The mammalian class

Monogamous family groups

Polyandrous family groups

One-male-several-female groups

Multimale-multifemale groups

Fission-fussion groups

The mammalian class

Primates is an order that belongs to the mammalian class. It is also the order that humans (Homo sapiens) are part of. Primates evolved to live in the trees of tropical forests, which was a challenging niche to adapt to.

These challenges sculpted the distinguishing features of primates: larger brains, high visual acuity and colour vision, an adapted shoulder girdle and manual dexterity.

Many primates are almost extinct. While primates have a very developed vision, their sense of smell is diminished compared to other mammals. Their development is slower, they reach maturity later than other mammals, and they live longer too.

Primates are some of the most social animals, with many different types of groupings. Primates including humans form social groups based on a few distinguished models based on the size of the group and relationships between members: single female and her offspring, monogamous family group, polyandrous family group, one-male-several-female group, multimale-multifemale group and fission-fusion society.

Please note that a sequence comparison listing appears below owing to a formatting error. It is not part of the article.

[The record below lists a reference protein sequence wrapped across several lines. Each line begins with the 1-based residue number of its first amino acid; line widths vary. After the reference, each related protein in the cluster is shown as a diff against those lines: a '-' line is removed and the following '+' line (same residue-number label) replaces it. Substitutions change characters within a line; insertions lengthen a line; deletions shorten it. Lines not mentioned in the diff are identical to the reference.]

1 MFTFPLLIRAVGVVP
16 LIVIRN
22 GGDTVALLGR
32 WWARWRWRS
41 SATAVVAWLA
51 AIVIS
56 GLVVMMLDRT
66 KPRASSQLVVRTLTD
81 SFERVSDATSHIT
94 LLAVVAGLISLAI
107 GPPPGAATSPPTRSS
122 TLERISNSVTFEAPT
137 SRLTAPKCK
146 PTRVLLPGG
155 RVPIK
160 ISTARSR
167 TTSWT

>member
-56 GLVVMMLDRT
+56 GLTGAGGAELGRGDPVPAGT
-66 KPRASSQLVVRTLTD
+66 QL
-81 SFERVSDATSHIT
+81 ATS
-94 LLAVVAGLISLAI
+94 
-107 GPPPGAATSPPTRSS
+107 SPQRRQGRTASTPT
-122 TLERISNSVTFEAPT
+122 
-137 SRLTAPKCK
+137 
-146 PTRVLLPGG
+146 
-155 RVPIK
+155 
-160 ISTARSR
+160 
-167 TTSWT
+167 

The strongest group organisation in primates is the single female and her offspring which occurs commonly in orangutans.

Monogamous family groups

The monogamous family group is formed of both parents and their offspring and is represented by some New World monkeys, and is a prevalent group type in humans too, even in polygamous cultures.

Polyandrous family groups

Polyandrous family groups consist of multiple males mating and rearing offspring with a female, found in tamarins and some humans.

One-male-several-female groups

 One-male-several-female groups do what they…

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